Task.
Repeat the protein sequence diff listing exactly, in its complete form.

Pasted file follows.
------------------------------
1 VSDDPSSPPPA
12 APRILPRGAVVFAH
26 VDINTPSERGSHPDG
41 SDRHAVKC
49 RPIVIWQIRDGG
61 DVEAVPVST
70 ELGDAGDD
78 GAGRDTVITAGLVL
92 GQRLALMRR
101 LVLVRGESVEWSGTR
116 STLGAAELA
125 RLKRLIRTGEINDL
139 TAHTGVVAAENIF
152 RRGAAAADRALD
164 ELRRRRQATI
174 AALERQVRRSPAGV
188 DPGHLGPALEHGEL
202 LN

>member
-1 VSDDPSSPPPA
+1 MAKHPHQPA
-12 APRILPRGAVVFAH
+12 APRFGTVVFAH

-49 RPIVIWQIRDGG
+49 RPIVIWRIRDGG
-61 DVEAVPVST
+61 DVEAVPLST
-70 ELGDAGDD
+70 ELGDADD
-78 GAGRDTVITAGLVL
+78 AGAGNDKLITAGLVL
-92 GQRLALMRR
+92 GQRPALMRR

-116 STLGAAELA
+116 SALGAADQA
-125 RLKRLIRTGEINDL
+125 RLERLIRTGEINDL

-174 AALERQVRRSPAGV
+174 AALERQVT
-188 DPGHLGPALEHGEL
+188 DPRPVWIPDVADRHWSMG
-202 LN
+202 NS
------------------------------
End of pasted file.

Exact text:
1 VSDDPSSPPPA
12 APRILPRGAVVFAH
26 VDINTPSERGSHPDG
41 SDRHAVKC
49 RPIVIWQIRDGG
61 DVEAVPVST
70 ELGDAGDD
78 GAGRDTVITAGLVL
92 GQRLALMRR
101 LVLVRGESVEWSGTR
116 STLGAAELA
125 RLKRLIRTGEINDL
139 TAHTGVVAAENIF
152 RRGAAAADRALD
164 ELRRRRQATI
174 AALERQVRRSPAGV
188 DPGHLGPALEHGEL
202 LN

>member
-1 VSDDPSSPPPA
+1 MAKHPHQPA
-12 APRILPRGAVVFAH
+12 APRFGTVVFAH

-49 RPIVIWQIRDGG
+49 RPIVIWRIRDGG
-61 DVEAVPVST
+61 DVEAVPLST
-70 ELGDAGDD
+70 ELGDADD
-78 GAGRDTVITAGLVL
+78 AGAGNDKLITAGLVL
-92 GQRLALMRR
+92 GQRPALMRR

-116 STLGAAELA
+116 SALGAADQA
-125 RLKRLIRTGEINDL
+125 RLERLIRTGEINDL

-174 AALERQVRRSPAGV
+174 AALERQVT
-188 DPGHLGPALEHGEL
+188 DPRPVWIPDVADRHWSMG
-202 LN
+202 NS